Paradise Row

The detail of the 1855 Parish Map of St Mary, Stoke Newington shows that Paradise Row has been built and some of the original houses can still be seen today. Many of the of the houses have been re-fronted in later styles and later still converted into flats.

The original houses, built in warm, red brick, with pediments, varied in size. Some were five windows wide and some three. Over the years, several have been altered. Some have window openings framed in stucco, with Gibbs brackets, just like the 1860 houses in Clissold Road. By the 1860's, the Paradise Row houses were considered old fashioned, so some proud owners brought them up to date. One has a bay window on the ground floor, built at about the same period. Another one, five bays wide, has the ground floor rendered and lined to represent stone and a handsome doorway in fine, Queen Anne style. The fronts have been changed. No two seem alike but the window openings and shapes are identical. Finally, the red brick reveals their age. Compare the rendered ones with the houses in Clissold Road. The stucco is the same, but in Clissold Road the bricks are yellow stocks.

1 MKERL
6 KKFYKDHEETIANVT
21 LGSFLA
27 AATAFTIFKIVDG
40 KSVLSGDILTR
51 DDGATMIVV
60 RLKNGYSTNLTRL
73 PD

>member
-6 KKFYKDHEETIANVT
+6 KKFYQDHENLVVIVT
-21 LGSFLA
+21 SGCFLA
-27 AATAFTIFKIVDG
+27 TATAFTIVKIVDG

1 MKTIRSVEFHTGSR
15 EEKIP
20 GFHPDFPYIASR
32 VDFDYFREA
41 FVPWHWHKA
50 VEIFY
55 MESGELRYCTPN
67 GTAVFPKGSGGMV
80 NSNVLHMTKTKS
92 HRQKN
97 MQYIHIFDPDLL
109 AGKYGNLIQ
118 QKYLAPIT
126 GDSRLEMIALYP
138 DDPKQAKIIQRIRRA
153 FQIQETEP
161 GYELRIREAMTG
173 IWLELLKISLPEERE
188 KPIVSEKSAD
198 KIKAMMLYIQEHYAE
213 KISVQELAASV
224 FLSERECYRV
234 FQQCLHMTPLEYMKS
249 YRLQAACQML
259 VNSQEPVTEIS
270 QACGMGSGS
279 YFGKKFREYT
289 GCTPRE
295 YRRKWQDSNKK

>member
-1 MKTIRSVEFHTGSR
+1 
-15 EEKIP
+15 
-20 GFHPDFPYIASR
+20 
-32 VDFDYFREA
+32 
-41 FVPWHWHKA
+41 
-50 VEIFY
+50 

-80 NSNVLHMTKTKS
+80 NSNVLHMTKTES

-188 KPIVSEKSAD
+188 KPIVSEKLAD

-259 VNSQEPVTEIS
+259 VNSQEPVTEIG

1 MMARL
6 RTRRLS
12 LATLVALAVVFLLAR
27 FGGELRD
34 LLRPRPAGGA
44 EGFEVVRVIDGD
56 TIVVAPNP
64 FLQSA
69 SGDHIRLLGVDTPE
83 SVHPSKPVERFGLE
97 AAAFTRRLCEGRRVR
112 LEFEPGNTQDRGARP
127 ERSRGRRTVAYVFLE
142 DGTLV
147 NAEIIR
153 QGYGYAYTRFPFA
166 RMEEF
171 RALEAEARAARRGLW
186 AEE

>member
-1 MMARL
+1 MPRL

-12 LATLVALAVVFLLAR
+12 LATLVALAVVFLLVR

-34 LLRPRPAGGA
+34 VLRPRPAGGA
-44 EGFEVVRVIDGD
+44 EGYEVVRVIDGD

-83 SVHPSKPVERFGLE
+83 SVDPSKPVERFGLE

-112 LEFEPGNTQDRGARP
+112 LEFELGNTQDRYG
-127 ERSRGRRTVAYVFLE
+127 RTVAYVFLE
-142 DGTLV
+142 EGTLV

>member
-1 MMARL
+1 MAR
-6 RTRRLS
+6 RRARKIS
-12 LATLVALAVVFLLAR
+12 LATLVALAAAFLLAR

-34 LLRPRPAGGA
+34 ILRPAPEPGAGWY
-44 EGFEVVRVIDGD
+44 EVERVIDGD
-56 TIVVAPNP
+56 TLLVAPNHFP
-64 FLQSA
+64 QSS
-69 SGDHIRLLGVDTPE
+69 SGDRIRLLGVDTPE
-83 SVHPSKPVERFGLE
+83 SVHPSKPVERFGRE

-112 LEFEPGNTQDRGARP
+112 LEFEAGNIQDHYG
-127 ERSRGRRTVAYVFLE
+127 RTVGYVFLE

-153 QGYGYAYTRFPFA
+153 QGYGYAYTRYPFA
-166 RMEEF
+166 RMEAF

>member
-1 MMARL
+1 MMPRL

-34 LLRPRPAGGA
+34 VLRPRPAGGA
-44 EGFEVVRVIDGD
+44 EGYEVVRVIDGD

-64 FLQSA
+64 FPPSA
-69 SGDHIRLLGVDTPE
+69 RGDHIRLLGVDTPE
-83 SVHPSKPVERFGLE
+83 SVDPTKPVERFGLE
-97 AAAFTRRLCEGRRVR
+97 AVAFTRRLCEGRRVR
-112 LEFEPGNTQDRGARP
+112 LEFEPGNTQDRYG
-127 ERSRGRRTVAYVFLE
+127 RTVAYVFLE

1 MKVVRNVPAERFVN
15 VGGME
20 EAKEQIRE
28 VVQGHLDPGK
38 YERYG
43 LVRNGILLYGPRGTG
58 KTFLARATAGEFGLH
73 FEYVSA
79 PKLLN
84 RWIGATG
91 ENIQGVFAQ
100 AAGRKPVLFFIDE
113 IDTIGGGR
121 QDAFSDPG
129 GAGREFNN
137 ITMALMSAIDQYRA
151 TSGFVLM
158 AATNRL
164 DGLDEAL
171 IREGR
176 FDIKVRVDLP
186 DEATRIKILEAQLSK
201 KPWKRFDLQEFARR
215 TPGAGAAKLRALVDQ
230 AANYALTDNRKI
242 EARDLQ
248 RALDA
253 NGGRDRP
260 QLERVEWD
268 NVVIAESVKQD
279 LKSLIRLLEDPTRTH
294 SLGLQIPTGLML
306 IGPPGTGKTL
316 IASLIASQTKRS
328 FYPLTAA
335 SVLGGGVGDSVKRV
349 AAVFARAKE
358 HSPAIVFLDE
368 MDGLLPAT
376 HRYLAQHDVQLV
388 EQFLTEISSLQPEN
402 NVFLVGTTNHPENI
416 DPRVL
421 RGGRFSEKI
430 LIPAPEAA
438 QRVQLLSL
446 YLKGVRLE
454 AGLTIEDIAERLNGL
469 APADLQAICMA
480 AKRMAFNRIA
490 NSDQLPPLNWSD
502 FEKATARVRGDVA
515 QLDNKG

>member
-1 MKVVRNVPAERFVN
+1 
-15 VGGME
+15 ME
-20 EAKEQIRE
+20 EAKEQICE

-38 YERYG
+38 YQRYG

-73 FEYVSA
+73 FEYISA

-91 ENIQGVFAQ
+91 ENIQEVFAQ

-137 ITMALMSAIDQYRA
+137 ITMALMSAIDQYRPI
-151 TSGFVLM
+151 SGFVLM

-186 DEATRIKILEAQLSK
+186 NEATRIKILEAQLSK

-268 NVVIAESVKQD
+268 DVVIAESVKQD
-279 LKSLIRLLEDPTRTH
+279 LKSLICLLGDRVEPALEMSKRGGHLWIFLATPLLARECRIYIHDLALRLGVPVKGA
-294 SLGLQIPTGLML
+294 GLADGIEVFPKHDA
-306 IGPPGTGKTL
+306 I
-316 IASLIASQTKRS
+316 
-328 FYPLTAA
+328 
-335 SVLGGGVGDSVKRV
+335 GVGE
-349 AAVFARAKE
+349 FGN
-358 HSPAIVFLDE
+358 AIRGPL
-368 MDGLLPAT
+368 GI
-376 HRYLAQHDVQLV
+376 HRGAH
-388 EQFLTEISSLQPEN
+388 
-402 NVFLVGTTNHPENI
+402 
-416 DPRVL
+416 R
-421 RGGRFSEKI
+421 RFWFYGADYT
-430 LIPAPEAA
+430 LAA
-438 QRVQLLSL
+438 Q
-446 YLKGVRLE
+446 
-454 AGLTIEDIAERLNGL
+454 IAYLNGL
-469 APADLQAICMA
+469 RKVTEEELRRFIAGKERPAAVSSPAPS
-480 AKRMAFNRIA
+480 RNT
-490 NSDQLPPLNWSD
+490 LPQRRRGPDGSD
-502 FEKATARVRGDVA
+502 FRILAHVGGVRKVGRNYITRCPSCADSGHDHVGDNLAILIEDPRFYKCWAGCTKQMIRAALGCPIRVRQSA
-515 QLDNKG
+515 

The Sawyer

The sluggard's in bed, sots in alehouses sit,
The idler sees boys play at taw,
My partner's above. I'm below in the pit,
And we pull up and down the great saw

The Bricklayer

The line and plummet guide the tool,
And keep the trowel under rule,
The firm foundation lay with care,
Nor lay thy castles in the air.

From 'Little Jack of All Trades' Anon, 1823.
The 1828 Cruchley map

1846 Parish of St Mary,
Stoke Newington

Updated: October 8, 2011